Obama, administration officials pay tribute to 9/11 victims

Photo-op alert.

The L.A. Times:

Reporting from Washington – On a rainy morning eight years after airline-hijacking terrorists attacked the World Trade Center towers in New York and struck the Pentagon outside of Washington, President Obama today took part in a somber wreath-laying at the permanent memorial to victims of the attacks at the Pentagon.

And high-ranking members of the Obama administration fanned out across the country to take part in the first official National Day of Service and Remembrance.

“Nearly 3,000 days have passed, almost one for each of those taken from us,” Obama said, making this pledge outside the Pentagon: “Let us renew our resolve against those who perpetrated this barbaric attack and who plot against us still. . . . We will do everything in our power to keep our nation safe.”

The president and first lady also held a moment of silence on the South Lawn of the White House this morning at the time of the first attack. A bell rang three times and a bugler sounded taps as the couple bowed their heads and placed their hands over their hearts.

“Once more we pause, once more we pray, as a nation and as a people,” Obama said later at the Pentagon, remembering the victims of the attacks. “We read their names. We press their photos to our hearts. . . . We recall the beauty and meaning of their lives.”

The president also saluted the members of the military still at war today in conflicts that ensued after the 9/11 attacks.

“We pay tribute to the service of a new generation, young Americans raised in a time of peace and plenty, who saw their nation in a time of need and chose to serve,” Obama said, with a few preacher’s words for the assembly: “Scripture teaches us a hard truth: The mountains may fall and the Earth may give way, the flesh and the heart may fail, but after all our suffering God and grace will restore you and make you firm, solid and steadfast.”

Today, the president maintained, the nation should observe “not the human capacity for evil, but the human capacity for good. . . . On this first National Day of Service of Remembrance, we can summon once again that ordinary goodness of America,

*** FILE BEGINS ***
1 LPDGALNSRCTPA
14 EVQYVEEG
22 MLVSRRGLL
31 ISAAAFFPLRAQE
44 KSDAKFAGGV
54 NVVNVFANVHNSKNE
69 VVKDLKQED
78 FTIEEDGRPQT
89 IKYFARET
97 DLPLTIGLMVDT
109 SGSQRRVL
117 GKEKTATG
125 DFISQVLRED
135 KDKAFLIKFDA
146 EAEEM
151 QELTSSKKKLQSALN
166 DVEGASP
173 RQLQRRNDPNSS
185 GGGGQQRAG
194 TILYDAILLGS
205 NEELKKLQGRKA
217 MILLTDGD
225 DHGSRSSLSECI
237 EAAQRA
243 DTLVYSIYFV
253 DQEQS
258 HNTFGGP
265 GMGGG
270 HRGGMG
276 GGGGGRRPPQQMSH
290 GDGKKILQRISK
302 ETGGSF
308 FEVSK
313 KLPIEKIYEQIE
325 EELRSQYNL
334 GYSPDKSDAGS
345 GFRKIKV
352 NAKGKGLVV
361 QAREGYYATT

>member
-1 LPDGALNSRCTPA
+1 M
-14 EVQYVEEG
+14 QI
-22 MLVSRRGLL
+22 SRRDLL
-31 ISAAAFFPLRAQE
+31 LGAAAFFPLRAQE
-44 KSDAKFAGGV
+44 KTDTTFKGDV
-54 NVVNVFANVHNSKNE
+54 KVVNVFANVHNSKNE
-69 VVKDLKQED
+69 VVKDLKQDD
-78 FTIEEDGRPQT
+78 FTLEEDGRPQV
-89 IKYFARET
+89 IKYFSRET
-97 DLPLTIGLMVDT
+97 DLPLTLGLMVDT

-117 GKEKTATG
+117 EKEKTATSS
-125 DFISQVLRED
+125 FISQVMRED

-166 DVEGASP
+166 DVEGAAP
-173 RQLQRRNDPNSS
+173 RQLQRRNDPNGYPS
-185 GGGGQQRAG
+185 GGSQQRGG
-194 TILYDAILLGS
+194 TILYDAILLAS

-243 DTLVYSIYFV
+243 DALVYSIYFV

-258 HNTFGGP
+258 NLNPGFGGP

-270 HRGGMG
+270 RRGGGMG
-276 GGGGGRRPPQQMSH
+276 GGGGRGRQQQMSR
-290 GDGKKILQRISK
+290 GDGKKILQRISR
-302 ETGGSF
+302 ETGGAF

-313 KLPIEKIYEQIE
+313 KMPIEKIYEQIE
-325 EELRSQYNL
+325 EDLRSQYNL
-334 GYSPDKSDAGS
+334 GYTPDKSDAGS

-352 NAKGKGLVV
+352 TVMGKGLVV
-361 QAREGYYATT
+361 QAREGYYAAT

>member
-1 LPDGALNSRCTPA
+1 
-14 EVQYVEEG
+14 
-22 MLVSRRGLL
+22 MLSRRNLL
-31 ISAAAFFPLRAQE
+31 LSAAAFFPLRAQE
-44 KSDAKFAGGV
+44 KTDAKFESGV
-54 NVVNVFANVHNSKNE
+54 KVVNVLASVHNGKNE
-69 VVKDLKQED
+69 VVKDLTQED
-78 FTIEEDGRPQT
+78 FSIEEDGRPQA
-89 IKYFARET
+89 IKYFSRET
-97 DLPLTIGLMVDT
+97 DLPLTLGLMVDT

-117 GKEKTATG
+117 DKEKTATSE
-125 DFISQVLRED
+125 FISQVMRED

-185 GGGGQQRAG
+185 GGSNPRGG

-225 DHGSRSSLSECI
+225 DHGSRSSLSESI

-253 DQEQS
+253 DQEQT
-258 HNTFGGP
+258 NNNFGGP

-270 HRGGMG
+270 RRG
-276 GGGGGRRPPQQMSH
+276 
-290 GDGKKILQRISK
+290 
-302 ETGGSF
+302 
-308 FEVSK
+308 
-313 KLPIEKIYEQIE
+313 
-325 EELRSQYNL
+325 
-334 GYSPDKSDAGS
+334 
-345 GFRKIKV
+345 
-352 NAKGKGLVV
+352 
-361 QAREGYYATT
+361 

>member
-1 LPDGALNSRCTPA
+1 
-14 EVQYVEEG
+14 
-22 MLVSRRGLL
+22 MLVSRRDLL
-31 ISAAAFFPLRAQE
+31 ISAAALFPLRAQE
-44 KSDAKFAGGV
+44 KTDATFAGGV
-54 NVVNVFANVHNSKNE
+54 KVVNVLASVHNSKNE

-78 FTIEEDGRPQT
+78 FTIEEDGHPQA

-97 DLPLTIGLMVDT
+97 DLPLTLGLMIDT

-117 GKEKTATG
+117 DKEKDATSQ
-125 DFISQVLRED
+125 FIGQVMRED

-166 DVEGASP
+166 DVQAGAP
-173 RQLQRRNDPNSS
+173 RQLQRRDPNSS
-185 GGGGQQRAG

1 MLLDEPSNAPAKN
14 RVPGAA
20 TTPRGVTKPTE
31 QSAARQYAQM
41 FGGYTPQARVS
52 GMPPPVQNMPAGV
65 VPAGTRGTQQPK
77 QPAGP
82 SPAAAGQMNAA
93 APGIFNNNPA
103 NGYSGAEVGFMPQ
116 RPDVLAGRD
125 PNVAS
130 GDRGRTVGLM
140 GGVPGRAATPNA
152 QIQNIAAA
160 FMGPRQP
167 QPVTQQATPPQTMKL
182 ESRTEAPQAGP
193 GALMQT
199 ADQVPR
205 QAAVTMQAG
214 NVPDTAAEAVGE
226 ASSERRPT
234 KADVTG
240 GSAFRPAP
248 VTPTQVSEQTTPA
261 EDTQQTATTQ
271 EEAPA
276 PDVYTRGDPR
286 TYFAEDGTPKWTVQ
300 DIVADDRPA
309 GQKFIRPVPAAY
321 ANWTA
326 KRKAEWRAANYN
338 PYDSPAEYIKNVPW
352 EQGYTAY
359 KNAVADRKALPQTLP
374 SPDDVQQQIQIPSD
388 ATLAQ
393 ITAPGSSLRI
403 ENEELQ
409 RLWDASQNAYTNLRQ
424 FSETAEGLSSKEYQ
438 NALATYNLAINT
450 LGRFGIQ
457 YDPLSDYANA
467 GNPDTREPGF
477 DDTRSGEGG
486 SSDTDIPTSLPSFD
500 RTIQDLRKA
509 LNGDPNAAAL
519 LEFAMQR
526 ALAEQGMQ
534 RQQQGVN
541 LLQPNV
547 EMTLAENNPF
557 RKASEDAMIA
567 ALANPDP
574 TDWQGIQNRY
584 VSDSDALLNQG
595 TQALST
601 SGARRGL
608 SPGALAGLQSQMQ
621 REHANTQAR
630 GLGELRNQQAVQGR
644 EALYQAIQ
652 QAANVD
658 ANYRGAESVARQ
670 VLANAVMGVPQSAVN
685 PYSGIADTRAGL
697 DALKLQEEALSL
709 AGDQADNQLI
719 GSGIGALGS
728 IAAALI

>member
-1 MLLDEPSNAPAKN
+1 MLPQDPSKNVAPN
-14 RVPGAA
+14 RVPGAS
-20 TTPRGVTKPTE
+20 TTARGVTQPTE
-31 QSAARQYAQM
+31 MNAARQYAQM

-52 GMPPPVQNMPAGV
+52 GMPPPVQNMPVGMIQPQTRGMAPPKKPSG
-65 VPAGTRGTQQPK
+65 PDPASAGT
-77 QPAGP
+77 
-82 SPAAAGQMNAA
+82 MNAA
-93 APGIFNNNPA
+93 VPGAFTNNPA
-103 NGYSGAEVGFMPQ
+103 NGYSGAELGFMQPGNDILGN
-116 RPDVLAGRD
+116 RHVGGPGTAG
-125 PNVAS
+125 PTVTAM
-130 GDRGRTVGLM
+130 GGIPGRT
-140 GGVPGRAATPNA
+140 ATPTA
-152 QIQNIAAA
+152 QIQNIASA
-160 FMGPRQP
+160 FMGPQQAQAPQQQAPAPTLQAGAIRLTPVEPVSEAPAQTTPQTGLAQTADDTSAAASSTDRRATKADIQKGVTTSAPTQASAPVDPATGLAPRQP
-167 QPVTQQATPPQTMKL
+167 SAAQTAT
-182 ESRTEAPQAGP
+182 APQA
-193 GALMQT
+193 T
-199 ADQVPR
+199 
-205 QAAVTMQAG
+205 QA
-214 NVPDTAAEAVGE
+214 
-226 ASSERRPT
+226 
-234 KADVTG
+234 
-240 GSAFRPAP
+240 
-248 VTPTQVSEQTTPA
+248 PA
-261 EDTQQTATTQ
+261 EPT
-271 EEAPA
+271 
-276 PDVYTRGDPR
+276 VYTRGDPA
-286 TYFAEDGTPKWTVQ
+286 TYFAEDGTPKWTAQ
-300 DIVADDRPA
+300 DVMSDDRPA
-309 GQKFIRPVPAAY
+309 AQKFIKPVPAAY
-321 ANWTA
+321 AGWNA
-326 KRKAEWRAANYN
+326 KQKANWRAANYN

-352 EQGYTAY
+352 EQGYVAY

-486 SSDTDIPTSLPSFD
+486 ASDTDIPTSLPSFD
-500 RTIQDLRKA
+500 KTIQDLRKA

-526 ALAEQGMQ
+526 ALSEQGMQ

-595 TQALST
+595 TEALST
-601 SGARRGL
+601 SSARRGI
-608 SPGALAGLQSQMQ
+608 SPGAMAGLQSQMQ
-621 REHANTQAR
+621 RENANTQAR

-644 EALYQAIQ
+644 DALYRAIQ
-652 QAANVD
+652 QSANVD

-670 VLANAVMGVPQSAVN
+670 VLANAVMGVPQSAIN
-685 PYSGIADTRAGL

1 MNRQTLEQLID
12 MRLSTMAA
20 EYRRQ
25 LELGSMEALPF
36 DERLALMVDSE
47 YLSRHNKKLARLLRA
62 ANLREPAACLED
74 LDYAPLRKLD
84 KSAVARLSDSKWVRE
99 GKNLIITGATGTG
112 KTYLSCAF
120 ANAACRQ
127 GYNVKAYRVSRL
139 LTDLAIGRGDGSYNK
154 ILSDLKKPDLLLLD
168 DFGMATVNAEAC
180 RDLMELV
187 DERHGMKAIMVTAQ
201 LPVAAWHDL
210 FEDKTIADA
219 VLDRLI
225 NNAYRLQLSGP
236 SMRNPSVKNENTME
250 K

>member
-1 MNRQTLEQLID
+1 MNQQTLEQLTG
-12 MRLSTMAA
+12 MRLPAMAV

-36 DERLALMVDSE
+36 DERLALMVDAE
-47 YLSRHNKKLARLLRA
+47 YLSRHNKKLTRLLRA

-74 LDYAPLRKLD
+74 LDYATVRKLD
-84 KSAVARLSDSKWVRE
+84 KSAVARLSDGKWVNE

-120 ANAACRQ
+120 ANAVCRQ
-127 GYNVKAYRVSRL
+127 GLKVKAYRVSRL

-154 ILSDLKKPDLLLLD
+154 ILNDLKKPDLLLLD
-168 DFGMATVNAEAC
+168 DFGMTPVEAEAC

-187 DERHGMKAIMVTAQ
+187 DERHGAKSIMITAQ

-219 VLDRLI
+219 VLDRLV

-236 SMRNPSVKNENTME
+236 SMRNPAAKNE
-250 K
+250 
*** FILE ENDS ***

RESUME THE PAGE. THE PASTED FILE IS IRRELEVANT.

“On a day when others sought to sap our confidence, let us renew our common purpose,” Obama said. “United not only in our grief, but in our resolve to stand for one another, to stand up for the country we all love.” He called a commitment to the nation’s core causes “the strongest rebuke to those who attacked us.”

Eight years after the terrorist attacks of Sept. 11, the U.S. still is at war — engaged in escalating combat on foreign soil against “the people who knocked down these buildings.”

Those were the bullhorn-broadcast words of then- President George W. Bush standing on the rubble of the trade center towers in 2001 and vowing revenge against the attackers.

Today, the architect of the attacks, Khalid Shaikh Mohammed, is a prisoner of the United States who has undergone repeated “waterboarding” in the government’s pursuit of intelligence about terrorism. The financier and chief of Al Qaeda, Osama bin Laden, remains at large. And the U.S. military is deploying increasing forces in Afghanistan in a war launched after the attacks.

Now, it is Obama who holds the bullhorn.

He has committed the U.S. to a stepped-up assault against Al Qaeda and the Taliban in Afghanistan while drawing down troops in Iraq with a goal of removing them by 2011. Obama has pledged to close the military-run prison at Guantanamo Bay, Cuba, where Mohammed and other enemy combatants have been held. Obama has banned torture in interrogations, and his Justice Department is investigating the excesses of interrogators whom the Bush Justice Department authorized to employ harsh tactics.